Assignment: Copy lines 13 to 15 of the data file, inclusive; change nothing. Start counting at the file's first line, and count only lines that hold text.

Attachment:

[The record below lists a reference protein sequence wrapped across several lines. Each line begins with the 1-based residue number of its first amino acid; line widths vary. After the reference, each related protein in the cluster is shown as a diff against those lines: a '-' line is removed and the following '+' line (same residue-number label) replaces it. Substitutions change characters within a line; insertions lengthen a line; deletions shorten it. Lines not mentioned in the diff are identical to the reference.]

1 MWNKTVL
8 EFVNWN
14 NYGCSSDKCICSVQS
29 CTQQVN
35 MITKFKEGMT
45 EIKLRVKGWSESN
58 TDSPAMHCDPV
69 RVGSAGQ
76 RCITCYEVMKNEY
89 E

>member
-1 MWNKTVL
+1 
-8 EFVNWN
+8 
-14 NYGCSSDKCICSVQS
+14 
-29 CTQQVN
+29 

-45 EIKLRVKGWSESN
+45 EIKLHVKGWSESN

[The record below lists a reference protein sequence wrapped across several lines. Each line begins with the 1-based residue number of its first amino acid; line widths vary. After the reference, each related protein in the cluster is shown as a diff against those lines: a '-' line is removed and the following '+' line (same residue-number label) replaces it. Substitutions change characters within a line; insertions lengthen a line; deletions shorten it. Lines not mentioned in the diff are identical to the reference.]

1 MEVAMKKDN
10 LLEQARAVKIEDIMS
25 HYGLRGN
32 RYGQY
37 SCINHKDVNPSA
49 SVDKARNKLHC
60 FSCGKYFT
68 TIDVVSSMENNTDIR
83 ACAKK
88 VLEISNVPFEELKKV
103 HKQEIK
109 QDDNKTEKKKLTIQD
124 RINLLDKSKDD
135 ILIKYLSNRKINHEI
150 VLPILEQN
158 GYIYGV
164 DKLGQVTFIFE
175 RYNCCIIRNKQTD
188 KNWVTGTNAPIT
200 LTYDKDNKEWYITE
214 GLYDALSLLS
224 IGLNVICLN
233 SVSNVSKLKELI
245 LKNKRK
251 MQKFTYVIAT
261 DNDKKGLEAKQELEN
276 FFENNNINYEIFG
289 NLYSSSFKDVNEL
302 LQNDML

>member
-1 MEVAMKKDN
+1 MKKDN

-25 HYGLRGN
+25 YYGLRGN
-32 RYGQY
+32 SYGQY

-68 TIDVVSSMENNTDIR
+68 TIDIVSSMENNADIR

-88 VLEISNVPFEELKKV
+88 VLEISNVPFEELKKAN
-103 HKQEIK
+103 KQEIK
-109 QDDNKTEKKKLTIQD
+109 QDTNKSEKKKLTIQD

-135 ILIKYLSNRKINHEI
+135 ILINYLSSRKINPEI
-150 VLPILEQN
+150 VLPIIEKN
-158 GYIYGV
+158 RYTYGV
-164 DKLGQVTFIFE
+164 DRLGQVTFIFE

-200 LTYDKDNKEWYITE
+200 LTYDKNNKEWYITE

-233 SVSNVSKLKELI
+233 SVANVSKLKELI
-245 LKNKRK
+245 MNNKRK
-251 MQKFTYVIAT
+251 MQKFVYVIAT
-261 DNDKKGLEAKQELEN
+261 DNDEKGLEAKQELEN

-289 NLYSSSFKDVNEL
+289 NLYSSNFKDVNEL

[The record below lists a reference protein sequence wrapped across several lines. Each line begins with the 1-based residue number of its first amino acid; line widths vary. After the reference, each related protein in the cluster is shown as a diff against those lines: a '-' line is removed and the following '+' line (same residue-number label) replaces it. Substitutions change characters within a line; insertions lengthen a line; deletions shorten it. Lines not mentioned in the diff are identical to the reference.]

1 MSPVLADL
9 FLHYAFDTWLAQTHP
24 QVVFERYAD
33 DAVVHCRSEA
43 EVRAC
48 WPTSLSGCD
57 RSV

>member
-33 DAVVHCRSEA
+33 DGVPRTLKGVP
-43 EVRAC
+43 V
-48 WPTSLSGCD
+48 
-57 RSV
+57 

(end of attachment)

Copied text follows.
-1 MWNKTVL
+1 
-8 EFVNWN